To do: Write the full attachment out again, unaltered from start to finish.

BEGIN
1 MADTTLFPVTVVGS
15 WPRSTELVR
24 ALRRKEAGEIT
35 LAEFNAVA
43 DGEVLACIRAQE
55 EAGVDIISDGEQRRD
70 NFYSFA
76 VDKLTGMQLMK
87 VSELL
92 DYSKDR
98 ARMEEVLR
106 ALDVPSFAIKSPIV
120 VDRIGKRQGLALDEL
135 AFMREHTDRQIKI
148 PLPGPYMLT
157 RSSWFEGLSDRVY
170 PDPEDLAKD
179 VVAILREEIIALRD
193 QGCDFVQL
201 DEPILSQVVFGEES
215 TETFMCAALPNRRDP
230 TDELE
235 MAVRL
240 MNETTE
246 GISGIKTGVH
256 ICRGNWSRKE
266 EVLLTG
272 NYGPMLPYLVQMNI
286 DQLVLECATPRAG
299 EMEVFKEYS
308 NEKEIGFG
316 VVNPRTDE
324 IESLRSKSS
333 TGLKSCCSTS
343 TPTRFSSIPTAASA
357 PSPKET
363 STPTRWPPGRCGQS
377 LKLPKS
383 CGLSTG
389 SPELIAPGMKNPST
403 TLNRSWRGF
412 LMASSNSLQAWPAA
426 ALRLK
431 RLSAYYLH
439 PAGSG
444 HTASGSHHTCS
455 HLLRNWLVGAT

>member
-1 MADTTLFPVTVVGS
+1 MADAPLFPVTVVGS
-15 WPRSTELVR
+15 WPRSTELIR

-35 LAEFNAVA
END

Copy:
1 MADTTLFPVTVVGS
15 WPRSTELVR
24 ALRRKEAGEIT
35 LAEFNAVA
43 DGEVLACIRAQE
55 EAGVDIISDGEQRRD
70 NFYSFA
76 VDKLTGMQLMK
87 VSELL
92 DYSKDR
98 ARMEEVLR
106 ALDVPSFAIKSPIV
120 VDRIGKRQGLALDEL
135 AFMREHTDRQIKI
148 PLPGPYMLT
157 RSSWFEGLSDRVY
170 PDPEDLAKD
179 VVAILREEIIALRD
193 QGCDFVQL
201 DEPILSQVVFGEES
215 TETFMCAALPNRRDP
230 TDELE
235 MAVRL
240 MNETTE
246 GISGIKTGVH
256 ICRGNWSRKE
266 EVLLTG
272 NYGPMLPYLVQMNI
286 DQLVLECATPRAG
299 EMEVFKEYS
308 NEKEIGFG
316 VVNPRTDE
324 IESLRSKSS
333 TGLKSCCSTS
343 TPTRFSSIPTAASA
357 PSPKET
363 STPTRWPPGRCGQS
377 LKLPKS
383 CGLSTG
389 SPELIAPGMKNPST
403 TLNRSWRGF
412 LMASSNSLQAWPAA
426 ALRLK
431 RLSAYYLH
439 PAGSG
444 HTASGSHHTCS
455 HLLRNWLVGAT

>member
-1 MADTTLFPVTVVGS
+1 MADAPLFPVTVVGS
-15 WPRSTELVR
+15 WPRSTELIR

-35 LAEFNAVA